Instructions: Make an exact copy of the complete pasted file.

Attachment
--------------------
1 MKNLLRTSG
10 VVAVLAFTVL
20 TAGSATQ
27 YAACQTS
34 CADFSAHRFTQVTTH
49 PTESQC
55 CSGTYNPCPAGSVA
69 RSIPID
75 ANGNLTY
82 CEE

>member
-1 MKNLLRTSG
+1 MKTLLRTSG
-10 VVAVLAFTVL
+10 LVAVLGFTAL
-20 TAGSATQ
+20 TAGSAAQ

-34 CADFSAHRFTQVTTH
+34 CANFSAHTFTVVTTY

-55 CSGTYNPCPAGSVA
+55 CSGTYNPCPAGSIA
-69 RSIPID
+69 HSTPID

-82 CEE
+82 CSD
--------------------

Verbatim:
1 MKNLLRTSG
10 VVAVLAFTVL
20 TAGSATQ
27 YAACQTS
34 CADFSAHRFTQVTTH
49 PTESQC
55 CSGTYNPCPAGSVA
69 RSIPID
75 ANGNLTY
82 CEE

>member
-1 MKNLLRTSG
+1 MKTLLRTSG
-10 VVAVLAFTVL
+10 LVAVLGFTAL
-20 TAGSATQ
+20 TAGSAAQ

-34 CADFSAHRFTQVTTH
+34 CANFSAHTFTVVTTY

-55 CSGTYNPCPAGSVA
+55 CSGTYNPCPAGSIA
-69 RSIPID
+69 HSTPID

-82 CEE
+82 CSD